Did it together with english at the university in Heidelberg for one and a half year but as being absolutely grammar-resistant I had no chance getting along with it (while it´s one of the most beautiful sounding languages to me and I had no problems pronouncing it).

 

Speaking german, english, french and some crumbs of italian and latin (gotta love that language!), spanish will be the next thing for me.

 

 

Christoph.

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Hyllin mentioned that Norwegian is often considered to be an easy language for English speakers to learn. I've tried a few Norwegian language instruction CDs and I have to admit it seems much easier to pick up than the German I have tried and to the ear it seems even more familiar than German. Despite the French and Latin influences on English that's probably to be expected as the roots of English seem to have more in common with the Scandinavian languages (barring the language of Finland of course) than other continental Germanic languages.

 

You know, given my penchant for using parentheses so much in my writing perhaps I might not have as much trouble with German as I think I might! :D I do think it is true that native English speakers have more trouble with learning other languages due to the general nature of English but I can't help but think that geographical and cultural isolation has a lot to do with it as well.

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Here's another language gem from Samuel Clemens: :D

 

In Paris they simply stared when I spoke to them in French; I never did succeed in making those idiots understand their own language. -Mark Twain

 

I have simply the worst time with French though I do seem to provide a lot of amusement for my wife. Here's another from Steve Martin: Those French, they have a different word for everything...

 

French and Italian are beautiful languages. I love to hear songs in German however, it just tickles something in my inner ear! (written as the lyrics and tune to Nena's incredibly rythmic 99 Luftballoons in the original German floats through my brain...)

Edited by Guy Thomas
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For Christ's sake, Andrew, forget about German.

Not only it is very difficult to learn but it is getting progressively more useless.

It was in vogue during World War 2 (makes sense, huh?), then it got displaced by Russian (in East Europe) and English (in West Europe).

Ten years ago it was still somehow popular in the European union but newest researches show that it is at the bottom of the chart of foreign languages being taught in EU schools.

It is a b*tch to learn too. Yes, it may share same roots with English but it is still like nothing else you've seen til now - it has cases and it has great many complex words consisting of roots of other simple words and you have to do a linguistic analysis anytime you meat a new word and try to guess its meaning.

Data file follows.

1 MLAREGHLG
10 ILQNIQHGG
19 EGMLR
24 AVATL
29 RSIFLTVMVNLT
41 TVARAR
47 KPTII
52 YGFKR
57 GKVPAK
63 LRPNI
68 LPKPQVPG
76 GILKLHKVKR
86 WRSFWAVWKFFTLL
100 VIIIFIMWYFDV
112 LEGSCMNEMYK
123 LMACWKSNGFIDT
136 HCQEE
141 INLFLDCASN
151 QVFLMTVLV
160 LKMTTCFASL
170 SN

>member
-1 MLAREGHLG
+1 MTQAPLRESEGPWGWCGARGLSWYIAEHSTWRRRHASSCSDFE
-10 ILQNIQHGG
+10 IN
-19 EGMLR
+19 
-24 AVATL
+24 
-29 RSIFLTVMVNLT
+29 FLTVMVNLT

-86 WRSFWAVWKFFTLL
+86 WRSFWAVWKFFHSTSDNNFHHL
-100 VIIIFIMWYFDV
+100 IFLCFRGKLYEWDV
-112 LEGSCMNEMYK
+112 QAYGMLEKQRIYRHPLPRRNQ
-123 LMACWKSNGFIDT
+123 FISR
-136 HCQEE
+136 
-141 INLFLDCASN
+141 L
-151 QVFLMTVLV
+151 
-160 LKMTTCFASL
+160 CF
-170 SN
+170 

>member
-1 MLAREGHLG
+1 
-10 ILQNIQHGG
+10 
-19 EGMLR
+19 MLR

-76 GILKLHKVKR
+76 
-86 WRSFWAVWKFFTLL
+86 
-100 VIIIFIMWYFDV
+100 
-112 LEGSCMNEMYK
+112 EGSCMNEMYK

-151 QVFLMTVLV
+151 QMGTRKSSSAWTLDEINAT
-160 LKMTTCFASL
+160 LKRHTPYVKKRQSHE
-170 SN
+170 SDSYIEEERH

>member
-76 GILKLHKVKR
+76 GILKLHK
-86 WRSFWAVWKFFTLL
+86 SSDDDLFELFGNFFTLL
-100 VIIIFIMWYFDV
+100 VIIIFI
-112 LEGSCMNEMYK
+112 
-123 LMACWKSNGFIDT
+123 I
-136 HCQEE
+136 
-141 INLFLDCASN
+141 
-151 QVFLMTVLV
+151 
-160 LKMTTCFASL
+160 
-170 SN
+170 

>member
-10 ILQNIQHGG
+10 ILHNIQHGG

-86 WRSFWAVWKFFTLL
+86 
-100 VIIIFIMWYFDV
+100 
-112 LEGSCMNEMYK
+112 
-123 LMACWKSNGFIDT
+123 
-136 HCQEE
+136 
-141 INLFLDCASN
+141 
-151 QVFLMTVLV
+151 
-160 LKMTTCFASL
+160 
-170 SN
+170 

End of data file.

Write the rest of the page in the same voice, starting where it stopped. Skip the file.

Spanish is your best choice - a whole continent (South America) speaks it and from what I hear it seems that it will slowly but surely dominate the Southern US too.

It is hugely based on Latin, so many words will coincide with their 'English' equivalents (because English uses way too many Latin words for a language belonging to the Germanic group)

 

I want to learn Polish... and the old language of Ireland before the English got there.

Ouch! :D

I had an Irish professor and he told me that no more than 2000 people speak the old Gaelic in Ireland. It is a dying language. Maybe the Breton language (a Celtic language as well) in France is more popular.

Polish is a living hell even for people whose own language is from the Slavic group.

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my mother tongue is swiss german, some kind of a german dialect that most germans hardly understand. however, in school we have to speak and write high german, newspapers, a lot of tv programmes etc. are in high german as well. despite the fact that high german is very common here, many swiss german speakers are in serious trouble as soon as they have to say or write a simple german sentence, because the german grammar is a little bit different from the swiss german grammar, and known to be much more complicated than that of languages like italian, french, spanish, or english, dutch etc.

 

i know a lot of people who had to learn german at school, and every one says it was a major and unparalleled nightmare. no wonder that most of our french and italian speaking compatriots (who all went through that nightmare at school) refuse persistently to say a most simple swiss german sentence like "grüezi" ("hello")...

 

just an example, that gives you an idea how sentences can be split and encapsuled (one sentence, one colour):

 

Während er durch die Stadt, deren Strassen, die wegen eines Ausfalls eines städtischen Kraftwerkes, das schon vor langer Zeit hätte saniert werden sollen, dunkel waren, schlenderte, überlegte er sich, ob er das Angebot seines Freundes, den er seit Jahren nicht mehr gesehen hatte, annehmen sollte.

 

in english, word by word:

while he through the city, the streets of which, that because of a failure of a power station, that a long time ago should have been renovated, were dark, walked, he considered, if he the offer of a friend of his, who he hasn't met for years, should accept.

 

even yoda wouldn't master this, i think :)

hans

Edited by Hans Holzach